did not abuse its discretion in admitting the testimony.
Appellant argues further that even if Brantley's
testimony was relevant, it should not have been admitted at trial
because any probative value of the testimony was substantially
outweighed by unfair prejudice pursuant to Texas Rule of Evidence
403. At trial, appellant made only one Rule 403 objection to
[THE STATE]: Is there any-is the fact that the
type of people that became victims of his crimes any indication
about trying to avoid detection?
[BRANTLEY]: Well, that's another classic, uhm, example or element of
the organized offender.
They select victims that are strangers, so this
random victim selection is intent on eluding law enforcement
authority better, because when you consider basic law enforcement
homicide investigative techniques they generally start with the
victim's inner circle of friends, family, and associates in an
attempt to develop a suspect pool, if you will.
[THE DEFENSE]: Excuse me, sir. At this time, judge, we're going to
object to this. It's speculative and irrelevant to this case at hand.
[THE COURT]: Overruled.
[THE DEFENSE]: And, for the record, judge, we object. If the court
believes it relevant, that its prejudicial value outweighs any
probative value, and that our further objection is that none of this
is from this witness's personal knowledge.
[THE COURT]: Overruled.
Appellant objected only to Brantley's testimony
regarding the random selection of victims. On appeal, however,
appellant argues that Brantley's testimony was unfairly prejudicial
because profile evidence is inherently unreliable and because
Brantley did not interview appellant.FN3
Appellant's trial objection does not comport with
the claim he now raises. Tex.R.App. P. 33.1; Ibarra v. State, 11 S.W.3d
189, 197 (Tex.Crim.App.1999), cert. denied, 531 U.S. 828, 121 S.Ct.
79, 148 L.Ed.2d 41 (2000). Appellant's sixth point of error is
overruled. FN3. The defense denied Brantley the opportunity to
In his seventh, eleventh, and twelfth points of
error, appellant claims he received ineffective assistance of
In order to prevail on a claim of ineffective
assistance of counsel, appellant must satisfy the two-prong test set
forth in Strickland v. Washington, 466 U.S. 668, 104 S.Ct. 2052, 80
L.Ed.2d 674 (1984).
Specifically, he must show that counsel's
performance was deficient and that he was prejudiced by counsel's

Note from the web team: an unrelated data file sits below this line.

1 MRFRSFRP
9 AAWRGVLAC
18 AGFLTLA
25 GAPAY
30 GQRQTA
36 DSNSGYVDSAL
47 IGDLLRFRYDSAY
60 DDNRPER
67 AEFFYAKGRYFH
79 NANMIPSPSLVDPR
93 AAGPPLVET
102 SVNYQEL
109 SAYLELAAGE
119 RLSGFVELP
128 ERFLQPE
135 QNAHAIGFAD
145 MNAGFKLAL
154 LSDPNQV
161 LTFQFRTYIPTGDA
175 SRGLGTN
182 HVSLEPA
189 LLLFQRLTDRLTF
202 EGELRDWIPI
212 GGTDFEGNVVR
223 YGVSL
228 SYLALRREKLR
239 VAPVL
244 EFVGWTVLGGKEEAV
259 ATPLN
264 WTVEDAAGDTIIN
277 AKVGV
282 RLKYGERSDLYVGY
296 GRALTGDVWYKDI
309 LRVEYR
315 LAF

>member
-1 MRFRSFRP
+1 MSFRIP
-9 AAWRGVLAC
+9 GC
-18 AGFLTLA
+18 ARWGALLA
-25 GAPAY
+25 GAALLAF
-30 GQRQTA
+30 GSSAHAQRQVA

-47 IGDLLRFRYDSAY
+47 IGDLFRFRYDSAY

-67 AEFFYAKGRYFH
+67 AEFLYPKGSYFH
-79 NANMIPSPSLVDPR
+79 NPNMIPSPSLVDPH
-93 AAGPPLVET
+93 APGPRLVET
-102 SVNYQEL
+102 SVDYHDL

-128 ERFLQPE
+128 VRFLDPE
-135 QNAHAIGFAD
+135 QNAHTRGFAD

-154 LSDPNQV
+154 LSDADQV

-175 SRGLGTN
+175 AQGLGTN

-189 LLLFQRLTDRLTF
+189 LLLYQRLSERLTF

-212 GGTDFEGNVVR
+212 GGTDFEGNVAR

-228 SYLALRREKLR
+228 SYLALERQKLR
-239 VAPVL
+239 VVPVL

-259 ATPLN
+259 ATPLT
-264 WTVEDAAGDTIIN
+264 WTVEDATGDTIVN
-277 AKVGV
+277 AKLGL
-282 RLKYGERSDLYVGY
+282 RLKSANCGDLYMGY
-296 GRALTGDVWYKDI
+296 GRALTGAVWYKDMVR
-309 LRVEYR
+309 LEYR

In order to demonstrate prejudice, appellant
“must show that there is a reasonable probability that, but for
counsel's unprofessional errors, the result of the *548 proceeding
would have been different.” Id. at 694, 104 S.Ct.2052.
There is “a strong presumption that counsel's
conduct falls within the wide range of reasonable professional
assistance [.]” Id. at 689, 104 S.Ct. 2052.
In his seventh point of error, appellant argues
that he received ineffective assistance of counsel because his
attorney failed to effectively cross-examine Brantley. Specifically,
he asserts that counsel should have questioned Brantley about the
reliability of profile evidence.
The suggestion that cross-examination should have
been conducted in another manner does not rebut the presumption that
counsel's conduct fell within the wide range of reasonable
professional assistance. Ex parte Perkins, 706 S.W.2d 320, 323 (Tex.Crim.App.1986).
Further, on cross-examination, counsel elicited
testimony from Brantley that there were “disorganized” elements at
the crime scenes which indicated that appellant was not consciously
eluding detection, suggesting that appellant may have been acting in
a psychotic manner.
Counsel also questioned Brantley about
appellant's travels and Brantley admitted that appellant had been
stopped at the United States/Mexico border on at least one occasion
during his crime spree but was later released, suggesting that
appellant was not as intent on evading capture as a sophisticated
criminal would be.
The record reflects that counsel effectively
cross-examined Brantley. As such, appellant fails to meet the